Rotates EOFs using the using Kaiser row normalization and the varimax criterion (deprecated version).
function eof_varimax ( evec : numeric ) return_val [dimsizes(evec)] : numeric
An array of the same size and type as evec. In addition, as of version 4.3.0, the percent variance is returned as an attribute of the returned value called pcvar_varimax.
This function is deprecated and has been replaced by the faster
Rotates EOFs using the using Kaiser row normalization and the varimax criterion. The results are identical to IMSL's "FROTA" routine with the parameters w=1.0 and eps=0.0001. Currently, the percent variance explained after the rotation is not returned by the function.
The Kaiser varimax rotation is a common rotation performed on atmospheric or oceanographic data. Rotation of the spatial modes (i.e. EOFs) is called R-mode while rotation of the amplitude time series (expansion coefficients) is called Q-mode. The focus of Q-mode analysis is interobject relationships. Q-mode analysis is not commonly used today due to the advent of cluster analysis. R-mode rotation focuses upon intervariable relationships such as the covariance/correlation between stations or grid points.
Generally, it is R-mode rotation that is performed on atmospheric/oceanographic data. The objective of R-mode analysis is to derive simple structures. Under Kaiser varimax rotation this is accomplished by performing an orthonormal rotation on a user specified number of modes such that some values are near +/- 1 with many near 0 values. As noted by Trenberth et al. (2004) [title Journal, Vol pp. , ] the effect is to localize the main centers of action and maximize the regions of small weightings.
The output of conventional eof analysis are spatial patterns (EOFs) and temporal series (eof_ts) that are both orthogonal. The result of varimax rotation upon standard EOFs are rotated EOFs that are orthonormal. However, the temporal patterns derived by projecting the rotated spatial patterns onto the data will not be orthogonal. This means that the there is some correlation between the time series expansion coefficients for each mode. The reverse is the case for Q-mode analysis.
The results may be very dependent upon the user specified number of modes used in the rotation. The "best" number of modes to use may have to be determined by experiment.
When to use rotation:
- Don't use rotation unless you know what you are doing and why you are doing it!
- If the EOF patterns/coefficients are sufficiently separated (see discussion of North's 'rule of thumb' in Storch and Zwiers [Statistical Analysis in Climate Research Cambridge Univ. Press. 1998] there may be no need to use rotation if the patterns can be interpreted in physical terms.
- If none of the patterns/coefficients are distinct then rotation may help reduce the noise and yield results that are more interpretable.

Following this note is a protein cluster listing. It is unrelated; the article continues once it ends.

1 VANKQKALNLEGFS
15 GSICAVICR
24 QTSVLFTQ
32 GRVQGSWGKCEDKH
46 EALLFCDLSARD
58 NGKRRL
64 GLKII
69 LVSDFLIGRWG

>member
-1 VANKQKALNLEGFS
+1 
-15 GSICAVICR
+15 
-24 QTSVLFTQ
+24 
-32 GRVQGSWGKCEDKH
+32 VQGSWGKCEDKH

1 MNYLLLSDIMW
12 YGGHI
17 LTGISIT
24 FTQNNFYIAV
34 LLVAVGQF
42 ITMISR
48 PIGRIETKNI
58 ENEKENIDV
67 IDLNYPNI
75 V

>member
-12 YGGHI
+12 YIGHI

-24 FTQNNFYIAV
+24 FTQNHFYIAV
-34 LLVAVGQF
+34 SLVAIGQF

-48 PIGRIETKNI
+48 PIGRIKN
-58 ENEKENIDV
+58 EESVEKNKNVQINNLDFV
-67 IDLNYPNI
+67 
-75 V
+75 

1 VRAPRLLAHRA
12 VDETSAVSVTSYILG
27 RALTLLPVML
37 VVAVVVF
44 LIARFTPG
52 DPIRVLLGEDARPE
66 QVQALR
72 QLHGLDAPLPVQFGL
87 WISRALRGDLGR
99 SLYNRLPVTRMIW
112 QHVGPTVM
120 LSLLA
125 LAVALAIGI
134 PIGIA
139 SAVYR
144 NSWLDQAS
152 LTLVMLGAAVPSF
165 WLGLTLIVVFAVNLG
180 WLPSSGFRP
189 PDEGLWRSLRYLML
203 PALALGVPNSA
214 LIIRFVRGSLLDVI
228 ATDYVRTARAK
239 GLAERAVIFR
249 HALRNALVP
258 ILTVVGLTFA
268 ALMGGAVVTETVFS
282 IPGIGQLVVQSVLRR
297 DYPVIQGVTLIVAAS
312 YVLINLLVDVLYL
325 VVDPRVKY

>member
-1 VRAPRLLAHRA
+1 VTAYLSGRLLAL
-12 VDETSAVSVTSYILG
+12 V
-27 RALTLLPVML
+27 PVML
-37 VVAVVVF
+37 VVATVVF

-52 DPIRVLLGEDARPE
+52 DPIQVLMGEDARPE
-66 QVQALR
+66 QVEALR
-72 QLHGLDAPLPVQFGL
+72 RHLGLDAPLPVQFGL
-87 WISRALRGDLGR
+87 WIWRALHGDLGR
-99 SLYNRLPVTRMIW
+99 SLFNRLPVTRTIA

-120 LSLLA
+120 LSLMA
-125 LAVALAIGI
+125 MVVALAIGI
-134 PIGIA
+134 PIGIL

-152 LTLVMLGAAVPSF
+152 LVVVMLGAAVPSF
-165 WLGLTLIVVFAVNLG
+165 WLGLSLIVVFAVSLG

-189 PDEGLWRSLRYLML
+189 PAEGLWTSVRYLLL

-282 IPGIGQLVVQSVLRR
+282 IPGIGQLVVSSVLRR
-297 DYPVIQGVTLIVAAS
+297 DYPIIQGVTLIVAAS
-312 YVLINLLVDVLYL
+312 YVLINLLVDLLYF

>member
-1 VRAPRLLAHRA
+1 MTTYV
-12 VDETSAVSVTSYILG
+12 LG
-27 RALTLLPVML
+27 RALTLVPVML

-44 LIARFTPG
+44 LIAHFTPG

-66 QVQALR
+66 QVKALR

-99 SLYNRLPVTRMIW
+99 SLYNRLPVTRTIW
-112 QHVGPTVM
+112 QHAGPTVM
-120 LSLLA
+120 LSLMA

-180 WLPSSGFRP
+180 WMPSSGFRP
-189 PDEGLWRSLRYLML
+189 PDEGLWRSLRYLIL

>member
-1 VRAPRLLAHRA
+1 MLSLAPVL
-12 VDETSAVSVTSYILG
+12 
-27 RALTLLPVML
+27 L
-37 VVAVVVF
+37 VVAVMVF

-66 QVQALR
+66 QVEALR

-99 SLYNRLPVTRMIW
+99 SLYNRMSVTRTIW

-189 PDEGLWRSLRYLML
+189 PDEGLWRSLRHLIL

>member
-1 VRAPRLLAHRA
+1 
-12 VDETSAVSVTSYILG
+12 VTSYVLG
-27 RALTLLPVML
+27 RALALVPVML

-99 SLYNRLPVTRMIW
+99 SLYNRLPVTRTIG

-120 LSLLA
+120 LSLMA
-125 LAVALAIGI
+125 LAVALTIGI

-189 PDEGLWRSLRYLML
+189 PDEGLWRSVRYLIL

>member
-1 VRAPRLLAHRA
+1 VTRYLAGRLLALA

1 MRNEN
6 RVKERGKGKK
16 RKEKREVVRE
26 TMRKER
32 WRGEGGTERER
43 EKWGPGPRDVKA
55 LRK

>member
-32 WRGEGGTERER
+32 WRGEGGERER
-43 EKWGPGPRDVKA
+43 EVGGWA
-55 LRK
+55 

- If some are distinct and some are not then performing a rotation will mix the results.
J.C. Davis: Statistics and Data Analysis in Geology. John Wiley and Sons, 2nd Ed, 1984.
This function is deprecated use: eofunc_varimax
Let x be two dimensional with dimensions variables (size = nvar) and time:
neval = 3 ; calculate 3 EOFs out of 7 ev = eofcor(x,neval) ; ev(neval,nvar) option = True option@jopt = 1 ; use correlation matrix ev_cor = eofcor(x,neval) ; ev_cor(neval,nvar) ev_rot = eof_varimax(ev_cor)Example 2
Let x be three-dimensional with dimensions of time, lat, lon. Reorder x so that time is the rightmost dimension:
y!0 = "time" ; name dimensions if not already done y!1 = "lat" ; must be named to reorder y!2 = "lon" neval = nvar ; calculate all EOFs ev = eofcor(y(lat|:,lon|:,time|:),neval) ; ev(neval,nlat,nlon) ev_rot = eof_varimax(ev)Example 3
Let z be four-dimensional with dimensions lev, lat, lon, and time:
neval = 3 ; calculate 3 EOFs out of klev*nlat*mlon ev = eofcor(z,neval) ; ev will be dimensioned neval, level, lat, lon ev_rot = eof_varimax(ev)Example 4
Calculate the EOFs at every other point rather. Use of a temporary array is NOT necessary but it avoids having to reorder the array twice in this example:
neval = 5 ; calculate 5 EOFs out of nlat*mlon zTemp = z(lat|::2,lon|::2,time|:) ; reorder and use temporary array ev = eofcor(zTemp,neval) ; ev(neval,nlat/2,mlon/2) ev_rot = eof_varimax(ev)Example 5
Let z be four-dimensional with dimensions level, lat, lon, time. Calculate the EOFs at one specified level:
kl = 3 ; specify level neval = 8 ; calculate 8 EOFs out of nlat*mlon ev = eofcor(z(kl,:,:,:),neval) ; ev will be dimensioned neval, lat, lon ev_rot = eof_varimax(ev)Example 6
Let z be four-dimensional with dimensions time, lev, lat, lon. Reorder x so that time is the rightmost dimension and calculate on one specified level:
kl = 3 ; specify level neval = 8 ; calculate 8 EOFs out of nlat*mlon zTemp = z(lev|kl,lat|:,lon|:,time|:) ev = eofcor(zTemp,neval) ; ev will be dimensioned neval, lat, lon ev_rot = eof_varimax(ev)Example 7
Area weight the data prior to calculation. Let p be four-dimensional with dimensions lat, lon, and time. The array lat contains the latitudes.
; calculate the weights using the square root of the cosine of the latitude and ; also convert degrees to radians wgt = sqrt(cos(lat*0.01745329)) ; reorder data so time is fastest varying pt = p(lat|:,lon|:,time|:) ; (lat,lon,time) ptw = pt ; create an array with metadata ; weight each point prior to calculation. ; conform is used to make wgt the same size as pt ptw = pt*conform(pt, wgt, 0) evec = eofcor(ptw,neval) evec_rot = eof_varimax(evec)